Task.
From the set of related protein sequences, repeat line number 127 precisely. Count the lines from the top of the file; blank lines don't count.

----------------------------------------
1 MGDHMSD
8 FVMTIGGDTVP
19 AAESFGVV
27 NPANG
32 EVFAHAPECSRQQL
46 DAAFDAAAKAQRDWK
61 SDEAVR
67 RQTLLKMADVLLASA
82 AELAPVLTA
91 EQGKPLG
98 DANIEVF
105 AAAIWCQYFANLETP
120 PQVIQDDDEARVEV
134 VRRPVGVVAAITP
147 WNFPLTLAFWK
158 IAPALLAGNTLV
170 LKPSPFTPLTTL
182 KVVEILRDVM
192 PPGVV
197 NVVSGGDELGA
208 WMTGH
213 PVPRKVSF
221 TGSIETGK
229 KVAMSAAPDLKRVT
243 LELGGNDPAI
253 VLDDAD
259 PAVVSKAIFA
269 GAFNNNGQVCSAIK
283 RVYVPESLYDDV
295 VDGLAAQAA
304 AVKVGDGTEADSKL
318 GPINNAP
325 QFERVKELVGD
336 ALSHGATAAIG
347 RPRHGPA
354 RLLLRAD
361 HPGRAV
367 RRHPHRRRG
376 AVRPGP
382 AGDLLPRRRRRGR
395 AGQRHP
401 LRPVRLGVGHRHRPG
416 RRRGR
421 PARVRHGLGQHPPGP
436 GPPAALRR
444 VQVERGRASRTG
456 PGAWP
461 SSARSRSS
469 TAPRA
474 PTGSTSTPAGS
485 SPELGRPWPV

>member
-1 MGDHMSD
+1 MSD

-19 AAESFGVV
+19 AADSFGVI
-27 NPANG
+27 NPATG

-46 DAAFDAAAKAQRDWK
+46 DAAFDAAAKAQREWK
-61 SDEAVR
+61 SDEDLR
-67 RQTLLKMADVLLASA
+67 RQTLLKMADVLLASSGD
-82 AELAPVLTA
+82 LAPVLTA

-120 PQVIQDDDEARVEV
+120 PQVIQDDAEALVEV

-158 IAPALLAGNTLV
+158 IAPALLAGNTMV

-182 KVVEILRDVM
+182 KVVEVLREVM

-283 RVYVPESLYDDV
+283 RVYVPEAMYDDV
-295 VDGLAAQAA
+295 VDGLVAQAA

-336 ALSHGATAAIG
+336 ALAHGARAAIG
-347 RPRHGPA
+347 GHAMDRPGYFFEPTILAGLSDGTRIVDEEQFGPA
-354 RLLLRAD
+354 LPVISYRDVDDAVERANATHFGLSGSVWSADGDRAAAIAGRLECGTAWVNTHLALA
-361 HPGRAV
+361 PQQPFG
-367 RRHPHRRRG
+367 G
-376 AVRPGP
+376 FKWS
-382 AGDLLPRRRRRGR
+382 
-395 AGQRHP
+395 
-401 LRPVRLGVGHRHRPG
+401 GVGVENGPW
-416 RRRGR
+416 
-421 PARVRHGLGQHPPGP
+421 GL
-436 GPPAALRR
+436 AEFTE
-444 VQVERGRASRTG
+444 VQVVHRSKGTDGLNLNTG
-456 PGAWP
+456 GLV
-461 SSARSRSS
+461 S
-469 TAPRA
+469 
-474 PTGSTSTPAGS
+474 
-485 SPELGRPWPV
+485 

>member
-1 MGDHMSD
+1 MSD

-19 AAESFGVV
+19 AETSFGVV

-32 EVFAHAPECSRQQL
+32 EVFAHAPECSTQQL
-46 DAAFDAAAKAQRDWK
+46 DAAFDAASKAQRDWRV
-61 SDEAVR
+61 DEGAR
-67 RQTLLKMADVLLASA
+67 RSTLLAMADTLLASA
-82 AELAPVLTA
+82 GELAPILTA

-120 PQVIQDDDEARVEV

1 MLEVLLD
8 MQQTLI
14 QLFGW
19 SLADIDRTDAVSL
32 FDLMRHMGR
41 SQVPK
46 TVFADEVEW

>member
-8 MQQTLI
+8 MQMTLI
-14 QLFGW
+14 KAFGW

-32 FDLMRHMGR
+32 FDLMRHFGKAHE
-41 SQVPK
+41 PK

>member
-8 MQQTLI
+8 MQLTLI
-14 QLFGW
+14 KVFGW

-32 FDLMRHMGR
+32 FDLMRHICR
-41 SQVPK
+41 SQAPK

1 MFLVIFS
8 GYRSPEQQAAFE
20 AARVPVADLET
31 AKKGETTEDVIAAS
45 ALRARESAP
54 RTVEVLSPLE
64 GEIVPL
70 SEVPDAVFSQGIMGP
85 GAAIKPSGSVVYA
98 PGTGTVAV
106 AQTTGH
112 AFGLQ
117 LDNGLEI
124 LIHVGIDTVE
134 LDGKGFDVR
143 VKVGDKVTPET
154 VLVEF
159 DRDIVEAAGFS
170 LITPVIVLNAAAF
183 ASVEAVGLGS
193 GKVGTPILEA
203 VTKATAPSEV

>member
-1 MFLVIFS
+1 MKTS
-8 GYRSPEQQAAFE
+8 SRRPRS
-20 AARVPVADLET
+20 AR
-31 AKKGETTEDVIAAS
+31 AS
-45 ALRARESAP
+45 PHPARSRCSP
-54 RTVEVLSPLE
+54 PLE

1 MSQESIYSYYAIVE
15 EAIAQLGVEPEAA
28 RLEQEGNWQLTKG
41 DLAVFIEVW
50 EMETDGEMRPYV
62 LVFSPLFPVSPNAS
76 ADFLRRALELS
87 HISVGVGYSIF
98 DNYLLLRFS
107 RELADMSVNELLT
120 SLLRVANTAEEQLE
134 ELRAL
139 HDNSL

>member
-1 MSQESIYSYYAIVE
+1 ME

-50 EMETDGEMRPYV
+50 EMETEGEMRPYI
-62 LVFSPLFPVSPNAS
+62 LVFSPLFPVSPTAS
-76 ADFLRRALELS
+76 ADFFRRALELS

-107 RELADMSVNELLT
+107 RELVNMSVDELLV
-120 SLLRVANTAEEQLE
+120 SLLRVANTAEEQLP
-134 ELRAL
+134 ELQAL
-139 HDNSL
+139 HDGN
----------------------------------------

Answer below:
+82 GELAPILTA